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Sisters of Charity Foundation Selects 5 Fellows

Five Cleveland-area professionals will begin this fall to research their ideas to disrupt the cycle of poverty as the newly announced fellows of The Innovation Mission, a ground-breaking initiative launched by the Sisters of Charity Foundation.

Over one-third of Cleveland’s residents live at or below the poverty level. Imagine how they ultimately could be served by the big ideas that could come to fruition as a result of the fellows’ work:

  • More low-income seniors who face food insecurity, social isolation and frequent hospital stays would find the support they need through an idea being explored by Dabney Conwell, vice president of Benjamin Rose Institute on Aging and executive director of Rose Centers for Aging Well.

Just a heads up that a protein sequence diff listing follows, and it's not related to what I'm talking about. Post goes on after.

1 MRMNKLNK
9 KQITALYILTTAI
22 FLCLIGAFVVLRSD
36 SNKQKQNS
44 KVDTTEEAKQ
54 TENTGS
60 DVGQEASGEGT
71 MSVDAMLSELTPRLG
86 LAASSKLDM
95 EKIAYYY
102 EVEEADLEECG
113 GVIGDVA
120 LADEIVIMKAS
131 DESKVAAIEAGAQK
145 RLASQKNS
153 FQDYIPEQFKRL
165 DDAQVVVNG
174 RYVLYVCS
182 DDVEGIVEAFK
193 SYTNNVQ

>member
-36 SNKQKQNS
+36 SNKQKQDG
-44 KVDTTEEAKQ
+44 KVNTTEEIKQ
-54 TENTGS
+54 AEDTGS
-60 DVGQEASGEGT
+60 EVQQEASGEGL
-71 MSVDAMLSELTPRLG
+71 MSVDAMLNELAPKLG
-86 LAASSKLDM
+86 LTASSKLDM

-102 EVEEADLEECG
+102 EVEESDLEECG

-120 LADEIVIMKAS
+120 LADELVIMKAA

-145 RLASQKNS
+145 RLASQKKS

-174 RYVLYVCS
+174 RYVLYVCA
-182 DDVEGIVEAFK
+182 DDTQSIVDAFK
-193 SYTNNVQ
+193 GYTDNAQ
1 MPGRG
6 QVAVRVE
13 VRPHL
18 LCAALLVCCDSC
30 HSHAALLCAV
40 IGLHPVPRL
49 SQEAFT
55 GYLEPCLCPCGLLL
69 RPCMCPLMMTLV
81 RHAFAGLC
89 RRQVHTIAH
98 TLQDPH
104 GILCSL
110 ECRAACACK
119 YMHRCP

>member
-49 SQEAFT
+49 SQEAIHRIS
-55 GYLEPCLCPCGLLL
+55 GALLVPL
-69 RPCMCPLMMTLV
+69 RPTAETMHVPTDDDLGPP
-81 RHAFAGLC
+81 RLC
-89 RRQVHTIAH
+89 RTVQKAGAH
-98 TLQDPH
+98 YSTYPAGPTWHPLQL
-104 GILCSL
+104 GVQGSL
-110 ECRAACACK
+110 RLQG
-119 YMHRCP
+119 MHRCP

• More low-income individuals with entrepreneurial minds would have the opportunity to achieve their dreams through an idea being researched by Julie Cortes, senior attorney at The Legal Aid Society of Cleveland.
  • More Cleveland Metropolitan School District students who attend college would complete their degrees through an idea being considered by Bill Leamon, college and career coach at Notre Dame College.
  • More of the 10,000-plus individuals and families experiencing evictions would have access to legal representation through an idea being explored by Hazel Remesch, supervising attorney of the housing practice at The Legal Aid Society of Cleveland.
  • More non-custodial parents facing barriers to employment would have access to job opportunities that help them support their children through an idea being researched by Penny Smith, executive director of academic services for Northeast Ohio Medical University.